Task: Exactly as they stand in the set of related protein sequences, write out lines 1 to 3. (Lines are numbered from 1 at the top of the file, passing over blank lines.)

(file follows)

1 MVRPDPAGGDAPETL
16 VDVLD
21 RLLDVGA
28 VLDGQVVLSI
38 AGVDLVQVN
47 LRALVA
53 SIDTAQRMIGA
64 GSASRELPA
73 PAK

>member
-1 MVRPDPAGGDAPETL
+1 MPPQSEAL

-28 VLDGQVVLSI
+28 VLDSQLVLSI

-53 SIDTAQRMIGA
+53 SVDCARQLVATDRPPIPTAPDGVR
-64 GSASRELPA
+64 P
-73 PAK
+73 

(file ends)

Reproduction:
1 MVRPDPAGGDAPETL
16 VDVLD
21 RLLDVGA